Happy Ending, directed by Go Goa Gone’s Raj Nidimoru and Krishna DK, is a neatly packaged piece of fluff pretending to be smarter than it actually is. This is cotton candy trying to pass off as caviar. A predictable romantic comedy disguised as a cheeky comment on the predictable nature of romantic comedies. Get it?
Set for no particular reason in Los Angeles, the film stars Saif Ali Khan as Yudi, the author of a best-selling novel who has failed to live up to the promise he showed at the time of his breakout debut five-and-a-half years ago. Cash-strapped and nowhere close to starting his second book, he reluctantly agrees to pen a “kickass” script for an ageing Bollywood star, Armaan (Govinda), who wants to reinvent himself.
The chief conceit here is that even as Yudi struggles to write the sort of tried-and-tested rom-com that Armaan is insistent on, his own life has begun to closely follow the blueprint of one of those typical ‘romedies’. Notoriously allergic to commitment, Yudi is enjoying a platonic friendship with Aanchal (Ileana D’cruz), a hot new writer on the block who churns out sappy romantic fiction but wants no emotional attachments either.
It doesn’t take a genius to figure out where this film is headed. The writers stick faithfully to the rulebook of rom-com plotting and give us one over-familiar scenario after another. The road-trip, the shared hotel room, the teary goodbye, the dash to the airport – it’s all there! Which is a shame, because originality and unpredictability were the very strengths that gave the directors’ previous films (particularly Shor in the City and Go Goa Gone) an edge over Bollywood’s usual fare.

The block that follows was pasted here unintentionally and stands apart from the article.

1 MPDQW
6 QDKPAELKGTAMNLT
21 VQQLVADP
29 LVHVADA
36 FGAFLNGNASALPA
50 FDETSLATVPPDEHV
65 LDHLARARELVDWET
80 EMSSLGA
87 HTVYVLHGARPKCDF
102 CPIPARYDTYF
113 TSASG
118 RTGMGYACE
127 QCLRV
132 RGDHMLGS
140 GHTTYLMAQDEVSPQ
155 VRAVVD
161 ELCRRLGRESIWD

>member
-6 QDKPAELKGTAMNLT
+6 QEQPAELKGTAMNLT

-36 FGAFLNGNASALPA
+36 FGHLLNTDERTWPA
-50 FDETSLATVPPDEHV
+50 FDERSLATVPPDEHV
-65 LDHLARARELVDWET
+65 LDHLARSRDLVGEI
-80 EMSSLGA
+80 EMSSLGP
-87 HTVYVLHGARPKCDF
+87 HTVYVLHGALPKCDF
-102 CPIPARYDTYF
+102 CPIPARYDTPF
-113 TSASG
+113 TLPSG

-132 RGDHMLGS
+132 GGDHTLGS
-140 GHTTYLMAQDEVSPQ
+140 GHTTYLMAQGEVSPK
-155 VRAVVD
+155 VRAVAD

Some of the more enjoyable moments in Happy Ending are between Yudi and his best friend Montu (Ranvir Shorey), who looks forward to their occasional drinking binges if only to escape his ball-busting wife. Kalki Koechlin is terrific as Vishaka, Yudi’s clingy former girlfriend to whom he hasn’t quite been able to convey that they’re broken-up already. The film is stuffed also with a pair of starry cameos by Kareena Kapoor and a sweetly understated Preity Zinta, both playing Yudi’s exes. You’ll have much less patience for his alter ego Yogi (also played by Saif), an overweight slob who shows up repeatedly to dispense words of wisdom to our often-conflicted protagonist.
As you can see this is a busy film, with multiple characters and as many narrative threads. Still there are chunks where not much happens; you’ll find your interest waning in the long-drawn scenes where Yudi and Aanchal are supposedly warming up to each other. Unfortunately the romance between them feels forced and entirely contrived, and it certainly doesn’t help that Saif and Ileana’s chemistry is colder than an iced popsicle. There are more sparks in the scenes between Yudi and Armaan, not only because Govinda still has sharp comic timing, but because the writers do a bang-up job of spoofing the bizarre business of Hindi-film making.
It’s easy to see why Happy Ending doesn’t work after all. This is a film that wants to be many things all at once – a rom-com between a fading star and the next big thing, also a clever satire on Bollywood. It’s overlong at 135 minutes, and on occasion dreadfully boring. Saif Ali Khan can still pull off goofy humor better than most others, but how many times does he have to play the same part before we can all agree that he’s too old for this schtick?
I’m going with a generous two out of five for Happy Ending. You’ll only be truly happy at its ending.